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Panel discusses Obama invitation, degree

Madeline Buckley | Wednesday, April 29, 2009

The meaning of an honorary degree given by a Catholic university – and whether the award indicates support for some or all of the recipient’s positions – was questioned by students Tuesday in a debate over the University’s invitation to Obama to deliver the 2009 Commencement address.

Seniors Michael Angulo and Briana Miller argued Obama should be honored by the University for his record of public service while junior John Gerardi and fifth-year senior John Souder said Obama’s stance on abortion is “intrinsically evil,” and awarding him an honorary degree suggests support for that position.

The debate, sponsored by the College of Arts & Letters, gave students an opportunity to discuss the controversy over Obama “openly and candidly,” moderator Colleen Kelly, a junior, said.

“I understand how many disapprove of Obama, yet I struggle, and have always struggled, with the notion that our support of a politician should boil down to one issue,” Angulo said.

He cited Obama’s executive order to shut down Guantanamo Bay military prison and his work to expand health care for children as reasons Obama should be honored by a Catholic university – even though the Church disagrees with his position on abortion.

Souder said bestowing an honorary degree implies that the recipient’s service to the law has been “good and exemplary.”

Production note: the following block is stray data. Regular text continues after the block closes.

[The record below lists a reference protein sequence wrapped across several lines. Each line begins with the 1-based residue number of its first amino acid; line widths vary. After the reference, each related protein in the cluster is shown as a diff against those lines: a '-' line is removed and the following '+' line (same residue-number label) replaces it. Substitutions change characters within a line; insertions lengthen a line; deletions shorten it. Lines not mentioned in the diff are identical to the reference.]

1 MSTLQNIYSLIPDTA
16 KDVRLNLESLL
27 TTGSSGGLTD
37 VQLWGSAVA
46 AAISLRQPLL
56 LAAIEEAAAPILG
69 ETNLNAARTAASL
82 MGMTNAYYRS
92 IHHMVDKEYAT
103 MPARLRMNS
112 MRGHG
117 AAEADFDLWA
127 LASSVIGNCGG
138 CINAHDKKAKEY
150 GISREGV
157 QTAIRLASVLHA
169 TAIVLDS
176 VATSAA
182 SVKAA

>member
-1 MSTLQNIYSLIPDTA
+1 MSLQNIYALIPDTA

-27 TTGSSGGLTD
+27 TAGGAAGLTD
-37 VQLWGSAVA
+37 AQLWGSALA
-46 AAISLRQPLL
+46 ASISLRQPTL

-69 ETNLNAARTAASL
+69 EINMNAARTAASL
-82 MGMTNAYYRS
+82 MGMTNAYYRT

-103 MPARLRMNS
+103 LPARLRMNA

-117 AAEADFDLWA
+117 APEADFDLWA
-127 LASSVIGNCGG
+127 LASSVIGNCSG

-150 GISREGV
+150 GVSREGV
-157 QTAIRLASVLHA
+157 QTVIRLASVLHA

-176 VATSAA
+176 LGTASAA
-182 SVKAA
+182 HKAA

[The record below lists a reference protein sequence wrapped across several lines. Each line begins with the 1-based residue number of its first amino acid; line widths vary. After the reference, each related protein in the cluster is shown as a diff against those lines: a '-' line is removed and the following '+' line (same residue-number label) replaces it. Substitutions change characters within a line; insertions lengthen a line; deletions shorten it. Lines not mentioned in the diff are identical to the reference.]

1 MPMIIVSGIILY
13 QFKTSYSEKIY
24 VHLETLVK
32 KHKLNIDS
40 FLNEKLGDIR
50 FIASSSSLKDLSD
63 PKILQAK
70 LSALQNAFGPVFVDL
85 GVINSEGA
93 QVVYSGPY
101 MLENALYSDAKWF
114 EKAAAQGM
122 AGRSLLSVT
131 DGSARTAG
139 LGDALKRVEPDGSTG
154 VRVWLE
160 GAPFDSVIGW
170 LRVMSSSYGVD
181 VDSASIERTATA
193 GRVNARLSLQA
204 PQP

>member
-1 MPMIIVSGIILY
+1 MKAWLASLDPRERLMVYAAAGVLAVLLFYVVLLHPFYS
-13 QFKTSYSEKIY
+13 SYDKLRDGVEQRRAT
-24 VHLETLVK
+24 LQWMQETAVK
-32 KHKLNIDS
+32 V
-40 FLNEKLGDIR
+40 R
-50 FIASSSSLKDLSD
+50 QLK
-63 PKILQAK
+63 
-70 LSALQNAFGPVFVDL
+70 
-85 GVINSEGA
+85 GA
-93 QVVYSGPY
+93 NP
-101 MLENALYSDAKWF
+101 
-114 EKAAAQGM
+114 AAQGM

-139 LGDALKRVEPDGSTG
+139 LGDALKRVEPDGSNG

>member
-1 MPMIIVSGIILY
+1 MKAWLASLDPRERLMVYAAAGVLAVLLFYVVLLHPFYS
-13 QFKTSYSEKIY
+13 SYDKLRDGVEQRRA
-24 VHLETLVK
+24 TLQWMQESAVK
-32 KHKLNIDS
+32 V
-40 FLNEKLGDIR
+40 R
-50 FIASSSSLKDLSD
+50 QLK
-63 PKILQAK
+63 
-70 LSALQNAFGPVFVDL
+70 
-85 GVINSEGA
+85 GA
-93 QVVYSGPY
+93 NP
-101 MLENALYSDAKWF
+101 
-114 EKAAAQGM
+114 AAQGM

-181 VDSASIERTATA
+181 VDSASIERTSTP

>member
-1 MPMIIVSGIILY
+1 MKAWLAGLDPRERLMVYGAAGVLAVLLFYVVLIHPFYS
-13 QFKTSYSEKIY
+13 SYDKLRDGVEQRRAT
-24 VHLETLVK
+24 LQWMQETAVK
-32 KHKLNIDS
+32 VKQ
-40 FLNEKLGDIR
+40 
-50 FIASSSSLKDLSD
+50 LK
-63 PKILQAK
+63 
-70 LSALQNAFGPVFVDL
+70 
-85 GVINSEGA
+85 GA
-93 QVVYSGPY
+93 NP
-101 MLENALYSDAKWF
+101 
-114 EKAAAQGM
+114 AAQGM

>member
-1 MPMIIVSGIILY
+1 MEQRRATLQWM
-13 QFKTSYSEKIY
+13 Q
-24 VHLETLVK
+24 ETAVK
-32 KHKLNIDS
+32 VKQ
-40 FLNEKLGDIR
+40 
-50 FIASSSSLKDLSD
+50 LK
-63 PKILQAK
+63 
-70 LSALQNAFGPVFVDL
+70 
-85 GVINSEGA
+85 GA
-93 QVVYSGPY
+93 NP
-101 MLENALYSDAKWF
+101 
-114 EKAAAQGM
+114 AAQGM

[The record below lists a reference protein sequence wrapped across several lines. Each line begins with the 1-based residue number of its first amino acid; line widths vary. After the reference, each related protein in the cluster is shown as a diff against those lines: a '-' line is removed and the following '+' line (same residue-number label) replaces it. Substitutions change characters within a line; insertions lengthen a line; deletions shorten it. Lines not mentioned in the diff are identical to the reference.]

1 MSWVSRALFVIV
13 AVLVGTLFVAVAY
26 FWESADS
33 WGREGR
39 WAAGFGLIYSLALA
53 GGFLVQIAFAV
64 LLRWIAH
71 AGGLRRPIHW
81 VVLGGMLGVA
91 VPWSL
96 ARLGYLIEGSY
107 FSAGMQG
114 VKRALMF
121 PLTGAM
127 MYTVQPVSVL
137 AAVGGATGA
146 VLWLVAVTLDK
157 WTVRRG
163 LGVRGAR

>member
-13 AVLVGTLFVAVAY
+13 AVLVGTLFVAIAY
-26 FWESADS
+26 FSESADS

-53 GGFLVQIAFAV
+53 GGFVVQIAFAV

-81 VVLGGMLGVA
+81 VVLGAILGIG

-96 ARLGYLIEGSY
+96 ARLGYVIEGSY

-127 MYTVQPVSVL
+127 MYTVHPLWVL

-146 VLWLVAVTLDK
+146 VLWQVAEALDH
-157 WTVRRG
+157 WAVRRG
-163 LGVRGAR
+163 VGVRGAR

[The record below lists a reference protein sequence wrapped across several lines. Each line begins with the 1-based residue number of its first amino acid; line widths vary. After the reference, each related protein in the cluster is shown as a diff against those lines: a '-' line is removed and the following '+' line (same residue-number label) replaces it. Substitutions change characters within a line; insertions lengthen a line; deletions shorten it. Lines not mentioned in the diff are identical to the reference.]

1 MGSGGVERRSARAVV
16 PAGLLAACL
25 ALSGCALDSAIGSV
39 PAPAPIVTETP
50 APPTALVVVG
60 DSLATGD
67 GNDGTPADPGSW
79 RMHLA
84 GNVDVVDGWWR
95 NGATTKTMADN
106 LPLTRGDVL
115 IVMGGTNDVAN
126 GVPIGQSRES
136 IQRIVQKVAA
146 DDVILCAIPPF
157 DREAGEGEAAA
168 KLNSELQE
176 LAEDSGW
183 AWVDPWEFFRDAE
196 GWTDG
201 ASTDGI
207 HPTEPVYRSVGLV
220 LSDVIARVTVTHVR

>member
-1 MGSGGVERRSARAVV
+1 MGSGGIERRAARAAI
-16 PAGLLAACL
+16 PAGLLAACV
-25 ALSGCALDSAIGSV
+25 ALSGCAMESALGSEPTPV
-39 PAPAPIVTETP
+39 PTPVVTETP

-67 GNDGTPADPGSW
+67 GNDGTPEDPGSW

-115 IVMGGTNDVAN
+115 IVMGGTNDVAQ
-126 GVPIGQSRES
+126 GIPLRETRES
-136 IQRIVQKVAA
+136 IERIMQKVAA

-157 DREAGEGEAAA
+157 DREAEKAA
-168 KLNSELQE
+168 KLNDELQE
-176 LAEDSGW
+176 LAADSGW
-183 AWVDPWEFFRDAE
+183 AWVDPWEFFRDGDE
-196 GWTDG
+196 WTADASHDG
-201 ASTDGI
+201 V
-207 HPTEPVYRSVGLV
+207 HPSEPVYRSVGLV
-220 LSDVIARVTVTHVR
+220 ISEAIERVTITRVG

“His position, I think, has been in promotion of something gravely evil,” he said.

Gerardi said he believes the dignity of the life of the unborn comes before other social justice issues, claiming that, without the right to life, all other rights “fall to pieces.”

Miller countered that honoring a politician based on one issue isn’t realistic and an honorary degree should be based on the recipient’s body of work as a whole.

“For me, this is very inconsistent, especially taking into account the sanctity of life,” she said.

Citing Presidents Dwight D. Eisenhower, Jimmy Carter, Ronald Reagan, George H.W. Bush and George W. Bush as past Notre Dame Commencement speakers, Angulo said Notre Dame has a tradition honoring the nation’s leaders.

“It isn’t just like all of a sudden Jenkins said, ‘I really like Obama, we should get him,'” he said. “Notre Dame has a tradition.”

Angulo argued that no presidential speaker on campus could have a social policy record that would fulfill all the requirements of the Church and Catholic Social Teaching.

“We need to look at the realities. Abortions don’t happen in a vacuum” he said. “Somehow we have to deal with the situation we’ve got.”

He said the focus should be on Obama’s work to cultivate a society where abortions don’t happen, such as his work to reform the health care system and public education.

Gerardi said the issue comes down to whether or not one believes abortion is taking the life of human being.

“There’s one glaring hole in this holistic policy, and that’s abortion,” he said. “If you believe it ends the life of a human, then this takes on a whole new political debate.”

While he said there are many other social justice reforms that need to be undertaken to lower the number of abortions, Gerardi said the first step is changing the law.

“After the law passed, the numbers [of abortions] increased tenfold,” he said.

Souder said he does not believe the University invited Obama to create dialogue.

“Clearly, Notre Dame is benefiting in some ways,” he said. “Personally, I don’t think the University needs to be in the business of promoting itself so much.”

Gerardi said the invitation to Obama is not in the spirit of dialogue and the dialogue of the students on the matter will not influence the president.

“This is a speech. It’s a monologue,” he said. “We, sitting around here talking about this, aren’t going to change the law.”

Angulo disagreed.

“We can vote them in. We can vote them out,” he said. “That’s what democracy is all about.”